Crops News

Report shows relation between conservation practices & profitability

Published:

Agricultural conservation practices are pivotal to addressing some of agriculture’s most important natural resources concerns. At the same time, it is critical that farmers run profitable businesses and that environmental stewardship priorities support farm profitability. Conservation’s Impact on the Farm Bottom Line is a new report from Soil Health Partnership (SHP) that details the financial impact of conservation tillage and cover crop usage among Midwest corn and soybean growers.

This project, done in collaboration with Environmental Defense Fund and the accounting firm K•Coe Isom, aimed to:

  • Compare crop budgets for fields using conventional vs. conservation practices
  • Identify benefits, opportunities and limiting factors associated with common conservation approaches, and
  • Help farmers and their business partners better understand the financial dynamics of conservation practice adoption

Based on an analysis of farm operations, management practices and financial records, the project team identified three key takeaways. 

Conservation tillage reduces operating costs, resulting in higher net returns per acre among study participants. 

In the face of a challenging farm economy, reducing costs of production can be one way for farmers to improve profitability. By reducing or eliminating tillage, growers were able to reduce operating costs. In our study, growers practicing conservation tillage had higher net returns and lower per-acre costs than fields under conventional tillage for both corn and soybeans. Cost savings largely resulted from fuel and oil, machinery, equipment and repair expenses.

Cover crops can be part of a profitable farming system, especially as experience with the practice grows.

The study found that, while this conservation practice requires up-front investment (e.g., seed), profitability with cover crops improves as growers get more experience with this approach. 

All of the farmers we worked with used cover crops on at least a portion of their acres, but their scope of use, management practices, and experience level varied. We found that, while this conservation practice requires up-front investment (e.g., seed), profitability with cover crops improves as growers get more experience with this approach. For example:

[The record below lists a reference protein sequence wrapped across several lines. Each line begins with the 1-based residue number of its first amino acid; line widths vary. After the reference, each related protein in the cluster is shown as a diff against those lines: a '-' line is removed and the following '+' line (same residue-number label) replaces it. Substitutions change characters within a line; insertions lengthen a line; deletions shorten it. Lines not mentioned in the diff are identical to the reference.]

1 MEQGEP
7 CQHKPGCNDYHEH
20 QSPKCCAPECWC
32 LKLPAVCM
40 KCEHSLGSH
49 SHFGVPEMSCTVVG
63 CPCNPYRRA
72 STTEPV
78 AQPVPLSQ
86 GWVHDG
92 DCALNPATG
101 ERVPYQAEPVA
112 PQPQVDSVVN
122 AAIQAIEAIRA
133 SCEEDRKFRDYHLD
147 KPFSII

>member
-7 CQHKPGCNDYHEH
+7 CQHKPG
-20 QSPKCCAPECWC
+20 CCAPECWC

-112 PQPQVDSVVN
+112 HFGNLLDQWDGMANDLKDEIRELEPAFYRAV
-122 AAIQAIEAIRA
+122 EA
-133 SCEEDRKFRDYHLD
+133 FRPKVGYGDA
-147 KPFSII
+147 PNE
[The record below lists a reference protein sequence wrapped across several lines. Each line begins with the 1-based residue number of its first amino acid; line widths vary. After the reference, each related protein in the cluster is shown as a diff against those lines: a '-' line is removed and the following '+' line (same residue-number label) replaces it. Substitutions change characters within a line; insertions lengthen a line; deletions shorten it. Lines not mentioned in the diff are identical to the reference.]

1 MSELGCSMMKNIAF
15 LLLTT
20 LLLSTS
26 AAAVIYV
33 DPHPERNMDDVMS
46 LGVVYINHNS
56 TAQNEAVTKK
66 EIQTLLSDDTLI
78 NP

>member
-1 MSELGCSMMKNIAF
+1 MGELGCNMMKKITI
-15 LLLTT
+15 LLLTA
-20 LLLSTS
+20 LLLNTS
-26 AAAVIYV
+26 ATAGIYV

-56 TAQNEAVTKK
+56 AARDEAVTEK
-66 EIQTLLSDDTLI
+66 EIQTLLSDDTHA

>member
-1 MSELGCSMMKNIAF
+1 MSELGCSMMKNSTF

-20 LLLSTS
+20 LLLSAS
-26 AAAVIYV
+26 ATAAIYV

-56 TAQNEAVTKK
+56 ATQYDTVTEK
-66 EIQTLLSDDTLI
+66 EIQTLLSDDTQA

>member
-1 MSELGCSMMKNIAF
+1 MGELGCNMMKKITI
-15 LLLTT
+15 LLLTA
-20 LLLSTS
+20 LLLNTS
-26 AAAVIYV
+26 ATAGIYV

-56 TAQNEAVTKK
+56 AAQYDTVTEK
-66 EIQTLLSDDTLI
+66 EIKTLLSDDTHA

• Farmers in our study with more than five years of experience with cover crops had lower per-acre costs and higher net returns than farmers with less than five years of experience with cover crops.
  • Cost savings among more experienced cover croppers were most often seen in seed expenses and cover crop and fertilizer application costs, indicating a learning curve as growers identified their best “recipe for success” over time.

Success with conservation practices is optimized when farmers take a targeted, stepwise, tailored approach to implementation.

Profitable conservation systems do not look the same on every farm since growers implement different strategies to address their specific needs. Farmers in our study achieved profitable conservation systems by aiming to address specific management challenges with in-field conservation practices. It is critical that we go beyond asking farmers what they are doing and expand to why they are using a certain approach and how that influences their decision making. For example:

  • Some of the most common challenges addressed through conservation approaches were attempting to improve soil structure as a way to improve water management and reduce erosion, and minimizing passes across the field to save time, machinery, and overhead costs.
  • Growers tend to take a stepwise approach to testing and adopting cover crops, but often transition to conservation tillage all at once. This reflects the learning curve for identifying the best cover crop species and mixes, seeding methods, and termination approaches – and then allowing time to make decisions based on observed outcomes. Financial and technical support can help farmers navigate the learning curve effectively. Programs like SHP help farmers test and measure the outcomes of their transition to conservation systems.

To learn more about Conservation’s Impact on the Farm Bottom Line, visit the Soil Health Partnership website.

Sponsored Content on AGDaily
Any views or opinions expressed in this article are those of the author and do not reflect those of AGDAILY. Comments on this article reflect the sole opinions of their writers.